Opinion: Why I Hate Bouncy Castles
Filed under: Opinions
From the moment they enter our line of sight (actually, we usually hear their roaring air-blower engines long before we make visual contact), the children start panting with excitement and my heart sinks into existential ennui.
One of the reasons I dread these things is the magically entrancing power they seem to hold over children. There is no way to avoid it; your kid will beg to go in. So you pay the gouge-errific $5-a-ticket charge and get in line behind every other child in your major metropolitan area.
The headphone-wearing teenage operator of the bouncy only lets in a handful of kids at a time, which leaves you plenty of time to hear your kids complain about how slowly the line is moving. And how hot it is, because they always manage to situate the bouncies in the most shade-free spot available.
As there is that five-kids-at-a-time occupancy limit for the bouncy, your child will inevitably reach a point at which he is sixth in line. When he tries to climb in, the operator will stop him with a grunt and tell him he's got to wait for the next round. This will not go over well.
Then, when your child finally is allowed to enter, he'll be followed in by four cotton-candy-fueled tweens who are all thrice his size. The older kids will use the inflatable amusement as their own personal mosh pit, and you will be able to do nothing but wince each time your kindergartner gets flattened.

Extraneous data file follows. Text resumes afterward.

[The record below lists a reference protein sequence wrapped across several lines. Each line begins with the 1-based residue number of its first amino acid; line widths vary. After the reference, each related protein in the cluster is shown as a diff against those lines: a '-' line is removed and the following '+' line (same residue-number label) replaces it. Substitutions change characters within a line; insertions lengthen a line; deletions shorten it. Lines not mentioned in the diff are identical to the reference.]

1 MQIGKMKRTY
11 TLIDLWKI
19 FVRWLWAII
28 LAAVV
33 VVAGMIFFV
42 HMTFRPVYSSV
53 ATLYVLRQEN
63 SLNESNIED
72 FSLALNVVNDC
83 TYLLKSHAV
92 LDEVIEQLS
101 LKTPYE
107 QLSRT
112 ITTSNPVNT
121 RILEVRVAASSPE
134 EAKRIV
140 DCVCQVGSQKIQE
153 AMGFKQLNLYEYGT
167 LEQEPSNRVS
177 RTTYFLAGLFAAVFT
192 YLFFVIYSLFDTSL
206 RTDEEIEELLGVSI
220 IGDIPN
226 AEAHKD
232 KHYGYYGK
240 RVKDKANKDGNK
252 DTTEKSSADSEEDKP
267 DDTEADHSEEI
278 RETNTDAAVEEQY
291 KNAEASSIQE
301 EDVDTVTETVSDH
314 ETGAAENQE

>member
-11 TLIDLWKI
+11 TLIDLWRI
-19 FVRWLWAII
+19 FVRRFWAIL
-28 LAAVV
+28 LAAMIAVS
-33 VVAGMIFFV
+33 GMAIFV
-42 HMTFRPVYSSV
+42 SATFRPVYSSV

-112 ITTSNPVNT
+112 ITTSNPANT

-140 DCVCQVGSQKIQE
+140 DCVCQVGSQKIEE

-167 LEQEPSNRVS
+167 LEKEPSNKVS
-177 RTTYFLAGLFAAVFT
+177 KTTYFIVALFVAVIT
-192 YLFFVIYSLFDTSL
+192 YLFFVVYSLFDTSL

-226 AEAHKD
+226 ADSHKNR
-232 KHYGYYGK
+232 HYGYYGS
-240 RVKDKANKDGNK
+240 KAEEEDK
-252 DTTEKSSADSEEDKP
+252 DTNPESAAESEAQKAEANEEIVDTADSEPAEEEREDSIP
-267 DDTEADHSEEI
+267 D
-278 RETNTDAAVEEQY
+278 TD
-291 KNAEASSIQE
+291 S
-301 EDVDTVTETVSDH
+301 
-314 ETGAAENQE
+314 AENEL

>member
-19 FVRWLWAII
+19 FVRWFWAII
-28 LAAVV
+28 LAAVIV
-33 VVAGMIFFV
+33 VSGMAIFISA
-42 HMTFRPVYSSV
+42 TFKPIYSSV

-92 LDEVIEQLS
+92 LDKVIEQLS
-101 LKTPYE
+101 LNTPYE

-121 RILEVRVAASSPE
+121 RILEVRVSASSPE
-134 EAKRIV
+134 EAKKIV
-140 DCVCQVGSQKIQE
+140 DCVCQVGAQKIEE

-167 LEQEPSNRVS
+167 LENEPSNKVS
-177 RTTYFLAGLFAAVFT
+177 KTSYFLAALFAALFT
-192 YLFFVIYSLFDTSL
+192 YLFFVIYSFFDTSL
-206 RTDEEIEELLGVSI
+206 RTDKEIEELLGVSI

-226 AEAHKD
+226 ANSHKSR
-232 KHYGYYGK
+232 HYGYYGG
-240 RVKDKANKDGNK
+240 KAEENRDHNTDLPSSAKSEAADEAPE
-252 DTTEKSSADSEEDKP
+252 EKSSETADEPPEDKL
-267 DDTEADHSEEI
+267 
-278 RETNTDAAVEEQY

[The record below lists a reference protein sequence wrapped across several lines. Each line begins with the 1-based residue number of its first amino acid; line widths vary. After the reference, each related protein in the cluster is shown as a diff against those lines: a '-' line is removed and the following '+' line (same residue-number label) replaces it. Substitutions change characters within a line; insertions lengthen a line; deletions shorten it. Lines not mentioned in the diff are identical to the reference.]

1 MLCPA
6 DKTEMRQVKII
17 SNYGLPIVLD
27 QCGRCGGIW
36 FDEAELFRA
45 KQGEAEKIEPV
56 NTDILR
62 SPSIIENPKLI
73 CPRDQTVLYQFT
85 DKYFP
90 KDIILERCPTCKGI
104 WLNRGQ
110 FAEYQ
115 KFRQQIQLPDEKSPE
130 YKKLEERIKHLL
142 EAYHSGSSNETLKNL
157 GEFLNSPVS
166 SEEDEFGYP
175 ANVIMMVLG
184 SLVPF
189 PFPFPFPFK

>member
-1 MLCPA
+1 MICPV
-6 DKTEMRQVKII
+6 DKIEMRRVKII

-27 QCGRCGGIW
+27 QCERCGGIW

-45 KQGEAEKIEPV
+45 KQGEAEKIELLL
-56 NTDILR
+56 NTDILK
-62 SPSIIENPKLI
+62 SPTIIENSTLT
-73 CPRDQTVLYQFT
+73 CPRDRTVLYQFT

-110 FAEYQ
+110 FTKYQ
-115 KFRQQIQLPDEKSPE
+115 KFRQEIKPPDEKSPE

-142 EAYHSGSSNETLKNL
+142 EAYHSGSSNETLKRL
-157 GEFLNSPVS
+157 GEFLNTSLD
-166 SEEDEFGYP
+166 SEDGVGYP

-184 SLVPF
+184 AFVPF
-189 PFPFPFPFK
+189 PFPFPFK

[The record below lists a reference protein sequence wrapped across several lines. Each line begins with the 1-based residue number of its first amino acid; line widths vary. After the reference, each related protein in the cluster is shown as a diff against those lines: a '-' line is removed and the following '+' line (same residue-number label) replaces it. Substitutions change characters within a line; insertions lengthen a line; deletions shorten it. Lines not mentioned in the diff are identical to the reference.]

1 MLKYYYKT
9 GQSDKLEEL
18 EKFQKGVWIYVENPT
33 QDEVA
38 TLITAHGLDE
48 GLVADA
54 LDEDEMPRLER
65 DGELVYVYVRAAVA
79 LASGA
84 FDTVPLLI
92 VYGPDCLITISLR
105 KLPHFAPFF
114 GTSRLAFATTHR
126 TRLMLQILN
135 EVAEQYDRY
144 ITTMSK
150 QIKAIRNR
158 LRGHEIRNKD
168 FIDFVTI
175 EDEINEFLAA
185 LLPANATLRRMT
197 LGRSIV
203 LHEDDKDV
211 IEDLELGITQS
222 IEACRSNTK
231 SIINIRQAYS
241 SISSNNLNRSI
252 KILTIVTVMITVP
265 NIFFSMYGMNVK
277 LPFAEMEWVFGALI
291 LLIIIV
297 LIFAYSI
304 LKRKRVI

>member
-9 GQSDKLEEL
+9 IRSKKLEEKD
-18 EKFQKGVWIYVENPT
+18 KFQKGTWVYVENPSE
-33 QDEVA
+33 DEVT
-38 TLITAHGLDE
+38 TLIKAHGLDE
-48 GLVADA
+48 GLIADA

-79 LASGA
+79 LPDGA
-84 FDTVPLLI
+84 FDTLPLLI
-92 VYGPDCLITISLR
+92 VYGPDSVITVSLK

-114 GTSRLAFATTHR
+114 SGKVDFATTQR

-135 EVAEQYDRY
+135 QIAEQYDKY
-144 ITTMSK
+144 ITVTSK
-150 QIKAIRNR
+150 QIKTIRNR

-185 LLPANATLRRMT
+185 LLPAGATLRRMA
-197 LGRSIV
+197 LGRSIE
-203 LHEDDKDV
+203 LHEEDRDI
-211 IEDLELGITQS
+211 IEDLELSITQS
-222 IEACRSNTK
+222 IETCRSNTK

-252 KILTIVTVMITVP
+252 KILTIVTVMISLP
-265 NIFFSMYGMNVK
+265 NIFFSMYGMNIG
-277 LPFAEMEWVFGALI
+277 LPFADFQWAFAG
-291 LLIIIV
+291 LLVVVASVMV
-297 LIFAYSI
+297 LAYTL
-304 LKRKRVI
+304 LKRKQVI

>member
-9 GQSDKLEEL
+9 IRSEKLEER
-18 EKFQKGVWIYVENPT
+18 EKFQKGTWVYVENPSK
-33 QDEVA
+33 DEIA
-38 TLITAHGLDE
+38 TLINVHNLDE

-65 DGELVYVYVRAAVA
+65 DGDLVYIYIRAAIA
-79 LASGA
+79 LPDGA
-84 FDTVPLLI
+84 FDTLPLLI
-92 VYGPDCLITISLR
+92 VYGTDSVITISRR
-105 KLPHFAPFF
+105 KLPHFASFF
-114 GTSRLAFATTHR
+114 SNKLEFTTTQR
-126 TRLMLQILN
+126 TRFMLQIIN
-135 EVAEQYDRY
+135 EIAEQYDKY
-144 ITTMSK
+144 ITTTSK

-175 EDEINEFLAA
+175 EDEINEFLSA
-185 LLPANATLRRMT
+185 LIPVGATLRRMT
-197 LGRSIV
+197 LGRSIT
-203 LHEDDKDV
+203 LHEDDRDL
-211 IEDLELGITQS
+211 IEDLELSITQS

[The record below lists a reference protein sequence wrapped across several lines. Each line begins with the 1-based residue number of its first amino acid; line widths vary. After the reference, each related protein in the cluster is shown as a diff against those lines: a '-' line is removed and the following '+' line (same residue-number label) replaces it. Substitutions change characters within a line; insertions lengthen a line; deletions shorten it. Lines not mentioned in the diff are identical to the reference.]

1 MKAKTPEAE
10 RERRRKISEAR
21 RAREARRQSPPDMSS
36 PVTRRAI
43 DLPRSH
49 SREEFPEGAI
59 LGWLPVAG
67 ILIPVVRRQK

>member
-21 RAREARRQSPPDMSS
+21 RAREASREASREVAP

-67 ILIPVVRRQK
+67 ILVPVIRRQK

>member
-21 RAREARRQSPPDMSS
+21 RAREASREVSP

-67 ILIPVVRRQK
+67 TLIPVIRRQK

And then it's over. Even though each prior group seemed to have a good 10 minutes or so in the bouncy, your child will get the "time's up" call after about 90 seconds. This will not go over well.
Despite your children's over-the-top eagerness to get into the bouncy, post-bounce, you will learn it was not as much fun as they had imagined. They will complain it was too short, too rough and, occasionally, too slimy. Having been so utterly disappointed by the experience, your children will then immediately beg to get back in line and give it another go. They just know it will be awesome the second time around.
Do we really need these "inflatable amusements" at every outdoor event? Shouldn't we be able to have fun at a fair or festival without flailing around in a netted room with an unstable floor?
The next time I attend a big holiday celebration in the park with my family, if we could only avoid spending half the day waiting for and then complaining about (or healing from) the bouncy castle, I believe we'd have a very different and far more enjoyable experience. But try telling the kids. This will not go over well.
Related: If You Build It, They Will Play: Fantasy Playhouses
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Start by teaching him that it is safe to do so.